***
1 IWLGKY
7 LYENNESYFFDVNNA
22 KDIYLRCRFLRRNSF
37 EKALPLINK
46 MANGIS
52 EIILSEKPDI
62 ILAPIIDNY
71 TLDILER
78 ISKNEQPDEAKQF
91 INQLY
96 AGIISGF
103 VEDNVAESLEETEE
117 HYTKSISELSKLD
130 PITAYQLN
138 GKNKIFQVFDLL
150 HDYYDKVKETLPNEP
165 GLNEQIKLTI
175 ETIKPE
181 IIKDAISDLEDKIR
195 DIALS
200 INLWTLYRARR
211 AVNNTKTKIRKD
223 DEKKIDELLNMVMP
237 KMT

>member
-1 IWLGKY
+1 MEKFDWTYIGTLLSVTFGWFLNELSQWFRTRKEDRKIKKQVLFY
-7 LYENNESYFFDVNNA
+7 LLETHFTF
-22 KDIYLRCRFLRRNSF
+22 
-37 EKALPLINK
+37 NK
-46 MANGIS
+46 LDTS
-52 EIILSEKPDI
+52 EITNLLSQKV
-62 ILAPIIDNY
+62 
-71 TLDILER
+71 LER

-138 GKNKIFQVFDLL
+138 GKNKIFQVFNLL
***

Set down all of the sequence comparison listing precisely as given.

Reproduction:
1 IWLGKY
7 LYENNESYFFDVNNA
22 KDIYLRCRFLRRNSF
37 EKALPLINK
46 MANGIS
52 EIILSEKPDI
62 ILAPIIDNY
71 TLDILER
78 ISKNEQPDEAKQF
91 INQLY
96 AGIISGF
103 VEDNVAESLEETEE
117 HYTKSISELSKLD
130 PITAYQLN
138 GKNKIFQVFDLL
150 HDYYDKVKETLPNEP
165 GLNEQIKLTI
175 ETIKPE
181 IIKDAISDLEDKIR
195 DIALS
200 INLWTLYRARR
211 AVNNTKTKIRKD
223 DEKKIDELLNMVMP
237 KMT

>member
-1 IWLGKY
+1 MEKFDWTYIGTLLSVTFGWFLNELSQWFRTRKEDRKIKKQVLFY
-7 LYENNESYFFDVNNA
+7 LLETHFTF
-22 KDIYLRCRFLRRNSF
+22 
-37 EKALPLINK
+37 NK
-46 MANGIS
+46 LDTS
-52 EIILSEKPDI
+52 EITNLLSQKV
-62 ILAPIIDNY
+62 
-71 TLDILER
+71 LER

-138 GKNKIFQVFDLL
+138 GKNKIFQVFNLL